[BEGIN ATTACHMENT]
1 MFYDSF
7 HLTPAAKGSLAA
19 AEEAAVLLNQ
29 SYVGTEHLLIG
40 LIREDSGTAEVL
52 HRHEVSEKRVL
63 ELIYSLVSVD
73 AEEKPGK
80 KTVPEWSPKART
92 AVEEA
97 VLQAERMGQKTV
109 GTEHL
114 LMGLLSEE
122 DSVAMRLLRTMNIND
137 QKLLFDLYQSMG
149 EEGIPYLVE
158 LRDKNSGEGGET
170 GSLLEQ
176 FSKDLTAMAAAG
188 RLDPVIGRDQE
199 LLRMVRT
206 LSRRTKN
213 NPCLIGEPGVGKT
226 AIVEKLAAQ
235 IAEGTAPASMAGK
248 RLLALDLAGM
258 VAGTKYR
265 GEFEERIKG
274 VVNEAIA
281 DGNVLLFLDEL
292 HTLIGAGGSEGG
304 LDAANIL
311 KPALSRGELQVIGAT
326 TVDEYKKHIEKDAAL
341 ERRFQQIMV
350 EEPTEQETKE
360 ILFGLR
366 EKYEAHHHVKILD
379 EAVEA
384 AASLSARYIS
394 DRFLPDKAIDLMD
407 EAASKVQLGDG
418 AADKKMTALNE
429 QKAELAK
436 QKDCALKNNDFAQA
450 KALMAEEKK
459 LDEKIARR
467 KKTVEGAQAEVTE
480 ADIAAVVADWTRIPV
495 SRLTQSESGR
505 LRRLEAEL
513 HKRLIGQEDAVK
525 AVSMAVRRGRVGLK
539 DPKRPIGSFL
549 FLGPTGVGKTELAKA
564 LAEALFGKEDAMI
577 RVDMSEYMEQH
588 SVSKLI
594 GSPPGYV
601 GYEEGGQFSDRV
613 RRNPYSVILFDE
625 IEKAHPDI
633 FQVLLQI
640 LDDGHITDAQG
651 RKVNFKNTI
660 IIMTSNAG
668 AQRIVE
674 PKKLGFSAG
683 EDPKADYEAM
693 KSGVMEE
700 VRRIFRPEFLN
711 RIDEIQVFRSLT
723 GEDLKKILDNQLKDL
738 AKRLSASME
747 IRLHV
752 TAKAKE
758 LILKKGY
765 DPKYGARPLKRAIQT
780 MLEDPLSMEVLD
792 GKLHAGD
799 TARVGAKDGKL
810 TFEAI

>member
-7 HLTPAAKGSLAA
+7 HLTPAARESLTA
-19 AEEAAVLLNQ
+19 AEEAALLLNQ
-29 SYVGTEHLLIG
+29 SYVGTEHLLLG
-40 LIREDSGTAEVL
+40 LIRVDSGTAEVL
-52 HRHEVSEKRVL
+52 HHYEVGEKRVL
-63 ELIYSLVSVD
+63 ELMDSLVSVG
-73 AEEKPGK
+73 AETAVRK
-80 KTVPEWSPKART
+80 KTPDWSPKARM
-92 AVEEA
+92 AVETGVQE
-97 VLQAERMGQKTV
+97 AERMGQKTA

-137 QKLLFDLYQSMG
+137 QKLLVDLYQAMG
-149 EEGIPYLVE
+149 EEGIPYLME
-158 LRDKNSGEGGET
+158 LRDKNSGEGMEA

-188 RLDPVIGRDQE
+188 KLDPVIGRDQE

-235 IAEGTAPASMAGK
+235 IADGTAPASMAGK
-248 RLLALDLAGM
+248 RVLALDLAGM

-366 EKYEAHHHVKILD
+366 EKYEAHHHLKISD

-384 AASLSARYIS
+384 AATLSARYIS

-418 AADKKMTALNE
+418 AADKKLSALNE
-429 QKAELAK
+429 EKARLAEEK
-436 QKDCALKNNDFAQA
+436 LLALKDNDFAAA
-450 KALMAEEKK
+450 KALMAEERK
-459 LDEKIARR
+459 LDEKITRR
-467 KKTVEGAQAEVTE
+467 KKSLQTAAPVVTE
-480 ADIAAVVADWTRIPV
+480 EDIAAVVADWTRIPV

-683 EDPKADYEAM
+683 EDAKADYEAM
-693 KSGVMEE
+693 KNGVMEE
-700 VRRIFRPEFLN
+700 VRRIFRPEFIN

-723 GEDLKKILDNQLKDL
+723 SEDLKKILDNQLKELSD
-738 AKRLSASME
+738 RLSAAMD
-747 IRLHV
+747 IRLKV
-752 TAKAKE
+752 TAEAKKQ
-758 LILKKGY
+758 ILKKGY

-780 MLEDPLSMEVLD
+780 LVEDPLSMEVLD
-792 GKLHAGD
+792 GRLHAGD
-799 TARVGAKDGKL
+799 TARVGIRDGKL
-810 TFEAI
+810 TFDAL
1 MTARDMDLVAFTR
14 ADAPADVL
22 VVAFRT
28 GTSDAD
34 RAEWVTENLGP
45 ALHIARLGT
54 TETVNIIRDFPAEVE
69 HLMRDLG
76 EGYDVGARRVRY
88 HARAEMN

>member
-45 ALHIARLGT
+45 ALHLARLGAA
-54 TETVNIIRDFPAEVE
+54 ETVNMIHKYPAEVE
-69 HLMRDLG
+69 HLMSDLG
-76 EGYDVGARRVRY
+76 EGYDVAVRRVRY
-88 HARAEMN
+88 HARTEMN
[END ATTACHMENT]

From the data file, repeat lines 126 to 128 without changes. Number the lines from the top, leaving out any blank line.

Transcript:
-450 KALMAEEKK
+450 KALMAEERK
-459 LDEKIARR